Help the Medicine Go Down
If a person has problems swallowing pills, ask the doctor if the medication is available in some other form, such as a liquid. Some medications can be crushed and mixed with food. However, no pill or tablet should be crushed without first consulting a doctor or pharmacist. Crushing some medications may cause them to be ineffective or unsafe.
Following the directions of the medication is important to ensure safety. Take only the recommended dosage at one time and finish the entire prescription if instructed. Ask the doctor or pharmacist whether certain foods or drinks should be avoided while taking the medicine.
Medicines affect people differently. Let the doctor know if the medicine doesn't seem to be working or if it is causing problems. Don’t stop taking the medicine on your own. Under no circumstances should one change dosages or stop taking a medication without first consulting the doctor. .
Keep Drugs Separate
Keep medications in their original containers. Do not mix different medications together in one container. This will avoid mix-ups.
Watch Expiration Dates
When a medication reaches its expiration date, discard whatever is left in the bottle. Contact the doctor for a refill if necessary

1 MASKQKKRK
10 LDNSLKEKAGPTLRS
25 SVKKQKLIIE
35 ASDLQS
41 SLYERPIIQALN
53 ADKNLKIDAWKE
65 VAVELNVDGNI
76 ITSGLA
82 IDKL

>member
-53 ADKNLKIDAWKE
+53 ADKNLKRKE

Rely on Helpers
• Ask for large print. If an elder has vision problems, ask the pharmacist for medications labels in a larger print size.
• Use a pill organizer. There are many types of products available: computerized pill box dispensers that ring a designated number if the pills have not been taken, watch alarms and necklaces that chime a reminder.
• Get instructions in writing. If an elder has trouble hearing, it’s wise to get written instructions (in large size font) about how to take the medication. Also, if a person doesn’t understand or hear what the doctor or pharmacist is saying, don’t be embarrassed to ask them to repeat it.
Key steps to ensuring successful medication adherence include:
• Use only one pharmacy so that the pharmacists can be more familiar with all the individuals’ medications.
• At least twice a year, ask the doctor to review all medications and check the appropriate dosage of each medication, and discontinue any unnecessary ones.
• Let the doctor know if the medicine doesn't seem to be working or if it is causing problems. Remember to check with the doctor first before stopping any prescribed medication.
Rein Tideiksaar Ph.D., PA-C (or Dr Rein as he is commonly referred to) is the president of FallPrevent, LLC, Blackwood, NJ, a consulting company that provides educational, legal and marketing services related to fall prevention in the elderly. Dr Tideiksaar is a gerontologist (health care professional who specializes in working with elderly patients) and a geriatric physician's assistant. He has been active in the area of fall prevention for over 30 years, and has directed numerous research projects on falls and has developed fall prevention programs in the community, assisted living, home care, acute care hospital, and nursing facility setting. To learn more, check out the Doctor’s professional profile on LinkedIn: http://www.linkedin.com/pub/dr-rein/6/759/592. If you have any questions about preventing falls, please feel free to email Dr. Tideiksaar at firstname.lastname@example.org
Click here to read Dr. Rein's article, "Medications & Disorders that Increase the Risk of Falling."